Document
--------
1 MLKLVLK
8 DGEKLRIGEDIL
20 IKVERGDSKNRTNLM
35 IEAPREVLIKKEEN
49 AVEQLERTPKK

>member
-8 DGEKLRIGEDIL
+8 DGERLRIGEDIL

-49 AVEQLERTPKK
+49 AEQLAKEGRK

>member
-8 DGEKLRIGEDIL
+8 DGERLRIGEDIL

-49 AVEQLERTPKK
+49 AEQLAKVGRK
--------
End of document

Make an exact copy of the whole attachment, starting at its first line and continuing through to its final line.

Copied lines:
1 MLKLVLK
8 DGEKLRIGEDIL
20 IKVERGDSKNRTNLM
35 IEAPREVLIKKEEN
49 AVEQLERTPKK

>member
-8 DGEKLRIGEDIL
+8 DGERLRIGEDIL

-49 AVEQLERTPKK
+49 AEQLAKEGRK

>member
-8 DGEKLRIGEDIL
+8 DGERLRIGEDIL

-49 AVEQLERTPKK
+49 AEQLAKVGRK